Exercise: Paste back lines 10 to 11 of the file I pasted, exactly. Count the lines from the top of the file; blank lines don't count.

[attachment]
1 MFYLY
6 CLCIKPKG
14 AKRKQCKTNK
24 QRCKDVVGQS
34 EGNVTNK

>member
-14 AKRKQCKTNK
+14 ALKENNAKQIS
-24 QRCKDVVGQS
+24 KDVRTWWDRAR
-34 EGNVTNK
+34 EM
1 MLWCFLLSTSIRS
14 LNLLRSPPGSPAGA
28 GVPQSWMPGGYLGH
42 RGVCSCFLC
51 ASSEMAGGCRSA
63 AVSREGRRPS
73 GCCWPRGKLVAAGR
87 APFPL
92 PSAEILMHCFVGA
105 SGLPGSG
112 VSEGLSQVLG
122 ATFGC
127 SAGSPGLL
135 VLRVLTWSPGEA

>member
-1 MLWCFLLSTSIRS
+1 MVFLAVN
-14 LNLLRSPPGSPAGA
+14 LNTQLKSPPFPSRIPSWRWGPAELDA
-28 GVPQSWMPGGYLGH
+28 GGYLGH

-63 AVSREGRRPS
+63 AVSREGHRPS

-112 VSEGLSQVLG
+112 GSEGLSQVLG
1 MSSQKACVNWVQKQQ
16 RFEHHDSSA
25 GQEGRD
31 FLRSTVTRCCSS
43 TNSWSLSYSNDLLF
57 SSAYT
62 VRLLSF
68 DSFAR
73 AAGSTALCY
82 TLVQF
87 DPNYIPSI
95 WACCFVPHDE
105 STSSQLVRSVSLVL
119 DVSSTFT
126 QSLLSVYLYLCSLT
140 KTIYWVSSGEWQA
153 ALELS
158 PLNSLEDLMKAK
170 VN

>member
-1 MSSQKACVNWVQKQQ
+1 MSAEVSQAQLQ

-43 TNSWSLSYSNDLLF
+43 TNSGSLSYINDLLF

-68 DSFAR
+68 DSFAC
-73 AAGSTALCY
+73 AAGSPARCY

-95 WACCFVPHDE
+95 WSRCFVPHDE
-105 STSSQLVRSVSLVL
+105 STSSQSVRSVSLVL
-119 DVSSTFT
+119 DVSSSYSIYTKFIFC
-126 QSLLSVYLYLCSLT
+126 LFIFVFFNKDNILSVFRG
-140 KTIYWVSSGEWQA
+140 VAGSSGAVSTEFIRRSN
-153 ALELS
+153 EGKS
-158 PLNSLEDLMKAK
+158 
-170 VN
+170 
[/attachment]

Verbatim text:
+24 KDVRTWWDRAR
-34 EGNVTNK